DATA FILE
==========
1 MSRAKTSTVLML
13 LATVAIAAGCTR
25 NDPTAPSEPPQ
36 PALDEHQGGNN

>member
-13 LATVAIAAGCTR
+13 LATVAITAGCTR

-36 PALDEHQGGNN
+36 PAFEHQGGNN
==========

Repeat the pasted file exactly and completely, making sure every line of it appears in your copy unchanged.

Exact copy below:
1 MSRAKTSTVLML
13 LATVAIAAGCTR
25 NDPTAPSEPPQ
36 PALDEHQGGNN

>member
-13 LATVAIAAGCTR
+13 LATVAITAGCTR

-36 PALDEHQGGNN
+36 PAFEHQGGNN